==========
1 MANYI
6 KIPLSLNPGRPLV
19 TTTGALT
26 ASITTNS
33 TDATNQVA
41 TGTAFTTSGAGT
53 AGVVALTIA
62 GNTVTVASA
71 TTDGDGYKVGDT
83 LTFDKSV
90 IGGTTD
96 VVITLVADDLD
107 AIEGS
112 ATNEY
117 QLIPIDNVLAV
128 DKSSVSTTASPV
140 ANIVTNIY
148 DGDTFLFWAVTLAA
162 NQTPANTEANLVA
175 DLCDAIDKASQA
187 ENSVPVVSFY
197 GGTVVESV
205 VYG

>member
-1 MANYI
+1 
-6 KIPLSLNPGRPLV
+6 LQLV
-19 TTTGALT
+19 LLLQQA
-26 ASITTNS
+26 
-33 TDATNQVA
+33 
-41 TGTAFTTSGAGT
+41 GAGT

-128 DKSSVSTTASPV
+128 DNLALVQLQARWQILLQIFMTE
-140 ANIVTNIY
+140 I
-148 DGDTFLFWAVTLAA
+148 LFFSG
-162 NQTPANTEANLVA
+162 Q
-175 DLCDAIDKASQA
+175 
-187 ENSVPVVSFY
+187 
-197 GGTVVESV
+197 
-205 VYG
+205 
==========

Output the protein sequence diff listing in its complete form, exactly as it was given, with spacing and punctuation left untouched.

1 MANYI
6 KIPLSLNPGRPLV
19 TTTGALT
26 ASITTNS
33 TDATNQVA
41 TGTAFTTSGAGT
53 AGVVALTIA
62 GNTVTVASA
71 TTDGDGYKVGDT
83 LTFDKSV
90 IGGTTD
96 VVITLVADDLD
107 AIEGS
112 ATNEY
117 QLIPIDNVLAV
128 DKSSVSTTASPV
140 ANIVTNIY
148 DGDTFLFWAVTLAA
162 NQTPANTEANLVA
175 DLCDAIDKASQA
187 ENSVPVVSFY
197 GGTVVESV
205 VYG

>member
-1 MANYI
+1 
-6 KIPLSLNPGRPLV
+6 LQLV
-19 TTTGALT
+19 LLLQQA
-26 ASITTNS
+26 
-33 TDATNQVA
+33 
-41 TGTAFTTSGAGT
+41 GAGT

-128 DKSSVSTTASPV
+128 DNLALVQLQARWQILLQIFMTE
-140 ANIVTNIY
+140 I
-148 DGDTFLFWAVTLAA
+148 LFFSG
-162 NQTPANTEANLVA
+162 Q
-175 DLCDAIDKASQA
+175 
-187 ENSVPVVSFY
+187 
-197 GGTVVESV
+197 
-205 VYG
+205 